By Walter F. Roche Jr., Los Angeles Times Staff Writer
October 26, 2007

WASHINGTON — A Defense Department medical services contract worth up to $790 million was awarded last month to a Wisconsin-based company three months after it hired a former Bush administration appointee who had supervised military health programs at the Pentagon for the last six years.

William Winkenwerder Jr., assistant secretary of Defense for health affairs from 2001 until April, joined Logistics Health Inc. as a director and consultant in June. The firm beat out two other bidders with proposals that ranged from $80 million to $100 million less, records show. Under the new contract, Logistics Health will provide immunizations and physical and dental exams for reservists and National Guard members.

Logistics Health of LaCrosse, Wis., is headed by another ex-official of the Bush administration — former Secretary of Health and Human Services Tommy Thompson.

“They stacked the deck,” said Fran Lessans, president of Passport Health, one of the losing bidders. Her Baltimore-based firm lost despite a bid projected over five years to cost nearly $100 million less than Logistics Health’s winning proposal.

“It was wired. There is no doubt in my mind,” Lessans said of the Defense procurement process.

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Our sentiments exactly.

Coroner says hero James Zadroga didn’t die from WTC dust

NEW YORK – He became the face of post-Sept. 11 illness after his death in early 2006, galvanizing lawmakers and health care advocates to lobby for research and treatment for thousands who breathed the debris-filled air at ground zero.

James Zadroga, the 34-year-old retired police detective who died of respiratory failure after working hundreds of hours at the World Trade Center site, was often cited by those advocates as a “sentinel case” – the first health-related casualty linked to ground zero, suggesting there would be more to follow.

The city’s medical examiner stunned that community this week in a letter declaring that Zadroga’s death had nothing to do with the toxic air he breathed while working at ground zero.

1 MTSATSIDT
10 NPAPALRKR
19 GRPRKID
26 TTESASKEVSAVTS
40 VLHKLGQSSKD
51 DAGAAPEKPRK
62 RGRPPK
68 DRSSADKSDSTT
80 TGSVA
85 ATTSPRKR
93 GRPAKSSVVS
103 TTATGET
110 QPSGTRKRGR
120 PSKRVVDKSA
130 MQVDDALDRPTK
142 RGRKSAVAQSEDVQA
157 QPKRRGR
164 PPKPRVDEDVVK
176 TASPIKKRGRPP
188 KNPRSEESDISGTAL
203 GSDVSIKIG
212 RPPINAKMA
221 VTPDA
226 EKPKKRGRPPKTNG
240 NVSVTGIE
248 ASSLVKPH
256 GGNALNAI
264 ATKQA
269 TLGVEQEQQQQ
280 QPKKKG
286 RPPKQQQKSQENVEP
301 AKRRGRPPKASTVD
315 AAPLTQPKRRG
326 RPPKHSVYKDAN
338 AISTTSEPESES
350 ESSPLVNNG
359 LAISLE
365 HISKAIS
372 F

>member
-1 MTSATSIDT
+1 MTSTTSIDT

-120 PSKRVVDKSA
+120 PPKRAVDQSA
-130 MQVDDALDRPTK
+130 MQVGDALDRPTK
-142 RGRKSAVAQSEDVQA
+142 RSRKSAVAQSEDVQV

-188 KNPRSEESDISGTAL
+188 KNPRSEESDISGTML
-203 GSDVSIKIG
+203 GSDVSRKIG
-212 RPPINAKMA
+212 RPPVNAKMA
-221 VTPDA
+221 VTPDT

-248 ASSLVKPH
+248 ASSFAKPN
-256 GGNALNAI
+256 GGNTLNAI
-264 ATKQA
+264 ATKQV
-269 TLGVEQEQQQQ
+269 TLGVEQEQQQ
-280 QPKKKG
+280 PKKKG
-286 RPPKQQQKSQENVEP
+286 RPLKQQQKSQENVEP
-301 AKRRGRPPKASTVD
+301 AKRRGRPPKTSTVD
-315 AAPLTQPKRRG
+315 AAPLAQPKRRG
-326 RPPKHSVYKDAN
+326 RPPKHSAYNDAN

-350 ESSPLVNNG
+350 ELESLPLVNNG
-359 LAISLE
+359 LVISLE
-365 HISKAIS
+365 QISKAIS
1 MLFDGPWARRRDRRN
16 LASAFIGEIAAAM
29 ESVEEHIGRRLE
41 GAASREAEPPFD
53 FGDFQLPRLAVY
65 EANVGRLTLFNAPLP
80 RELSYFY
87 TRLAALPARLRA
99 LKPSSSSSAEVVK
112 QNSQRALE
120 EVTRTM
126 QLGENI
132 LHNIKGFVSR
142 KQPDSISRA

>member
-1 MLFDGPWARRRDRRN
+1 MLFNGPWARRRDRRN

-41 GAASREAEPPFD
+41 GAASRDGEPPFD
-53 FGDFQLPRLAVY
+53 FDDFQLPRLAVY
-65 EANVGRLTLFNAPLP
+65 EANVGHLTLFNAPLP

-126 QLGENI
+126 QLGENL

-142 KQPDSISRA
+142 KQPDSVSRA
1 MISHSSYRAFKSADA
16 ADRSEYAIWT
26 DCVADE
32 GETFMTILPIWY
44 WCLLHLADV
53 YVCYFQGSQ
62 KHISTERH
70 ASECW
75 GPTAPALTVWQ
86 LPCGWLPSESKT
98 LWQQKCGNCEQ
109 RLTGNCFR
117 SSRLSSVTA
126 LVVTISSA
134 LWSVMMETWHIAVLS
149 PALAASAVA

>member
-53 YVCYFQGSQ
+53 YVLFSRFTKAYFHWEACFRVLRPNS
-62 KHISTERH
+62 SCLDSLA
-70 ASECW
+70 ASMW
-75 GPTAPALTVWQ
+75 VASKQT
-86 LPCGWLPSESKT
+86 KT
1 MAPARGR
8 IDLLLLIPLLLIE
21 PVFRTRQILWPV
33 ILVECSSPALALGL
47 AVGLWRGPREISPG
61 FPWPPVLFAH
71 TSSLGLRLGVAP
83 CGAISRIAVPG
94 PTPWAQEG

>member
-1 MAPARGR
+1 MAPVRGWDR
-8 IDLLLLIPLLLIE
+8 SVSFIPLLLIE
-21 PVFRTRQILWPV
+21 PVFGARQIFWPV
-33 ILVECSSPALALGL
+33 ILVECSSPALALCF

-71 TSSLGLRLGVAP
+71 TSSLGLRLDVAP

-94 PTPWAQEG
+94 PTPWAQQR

Rejecting another medical examiner’s autopsy, New York City Chief Medical Examiner Charles Hirsch said in a letter to Zadroga’s family that his death was not caused by exposure to trade center dust.

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‘Many in the US Military Think Bush and Cheney Are Out of Control’

Ya thunk?!!

In an interview with SPIEGEL ONLINE, the Amsterdam-based military historian Gabriel Kolko talks about the prospect of war with Iran and argues that many in the US military now view the White House as being ‘out of control.’

Iranian President Mahmoud Ahmadinejad watches a military parade in Tehran, Iran, in September 2007. Tension between Tehran and Washington has been rising.

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DPA

Iranian President Mahmoud Ahmadinejad watches a military parade in Tehran, Iran, in September 2007. Tension between Tehran and Washington has been rising.

SPIEGEL ONLINE: Mr. Kolko, editorials in US papers like the Wall Street Journal, the Weekly Standard and the National Review are pushing for military action against Iran. How does the leadership in the US military view such a conflict?Gabriel Kolko: The American military is stretched to the limit. They are losing both wars in Iraq and Afghanistan. Everything is being sacrificed for these wars: money, equipment in Asia, American military power globally, etc. Where and how can they fight yet another? The Pentagon is short of money for procurement, and that is what so many people in the military bureaucracy live for. The situation will be far worse in the event of a war with Iran.